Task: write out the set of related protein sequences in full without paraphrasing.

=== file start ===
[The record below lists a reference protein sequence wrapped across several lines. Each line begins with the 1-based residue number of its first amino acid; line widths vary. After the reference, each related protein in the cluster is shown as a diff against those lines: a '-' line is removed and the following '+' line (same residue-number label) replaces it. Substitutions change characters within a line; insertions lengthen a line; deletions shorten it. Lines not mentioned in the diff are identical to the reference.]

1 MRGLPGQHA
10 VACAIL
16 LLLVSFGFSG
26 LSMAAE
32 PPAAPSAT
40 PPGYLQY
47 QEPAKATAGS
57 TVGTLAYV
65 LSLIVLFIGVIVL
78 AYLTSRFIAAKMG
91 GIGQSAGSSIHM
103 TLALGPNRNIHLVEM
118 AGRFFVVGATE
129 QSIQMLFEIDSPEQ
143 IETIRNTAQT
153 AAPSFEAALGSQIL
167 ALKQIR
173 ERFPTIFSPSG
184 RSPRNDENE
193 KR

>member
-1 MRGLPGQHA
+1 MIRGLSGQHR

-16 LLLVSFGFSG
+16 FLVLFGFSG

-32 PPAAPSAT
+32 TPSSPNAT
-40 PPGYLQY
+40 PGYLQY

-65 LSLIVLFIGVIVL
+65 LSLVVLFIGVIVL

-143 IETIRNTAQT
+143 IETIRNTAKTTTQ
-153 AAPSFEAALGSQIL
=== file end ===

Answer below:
[The record below lists a reference protein sequence wrapped across several lines. Each line begins with the 1-based residue number of its first amino acid; line widths vary. After the reference, each related protein in the cluster is shown as a diff against those lines: a '-' line is removed and the following '+' line (same residue-number label) replaces it. Substitutions change characters within a line; insertions lengthen a line; deletions shorten it. Lines not mentioned in the diff are identical to the reference.]

1 MRGLPGQHA
10 VACAIL
16 LLLVSFGFSG
26 LSMAAE
32 PPAAPSAT
40 PPGYLQY
47 QEPAKATAGS
57 TVGTLAYV
65 LSLIVLFIGVIVL
78 AYLTSRFIAAKMG
91 GIGQSAGSSIHM
103 TLALGPNRNIHLVEM
118 AGRFFVVGATE
129 QSIQMLFEIDSPEQ
143 IETIRNTAQT
153 AAPSFEAALGSQIL
167 ALKQIR
173 ERFPTIFSPSG
184 RSPRNDENE
193 KR

>member
-1 MRGLPGQHA
+1 MIRGLSGQHR

-16 LLLVSFGFSG
+16 FLVLFGFSG

-32 PPAAPSAT
+32 TPSSPNAT
-40 PPGYLQY
+40 PGYLQY

-65 LSLIVLFIGVIVL
+65 LSLVVLFIGVIVL

-143 IETIRNTAQT
+143 IETIRNTAKTTTQ
-153 AAPSFEAALGSQIL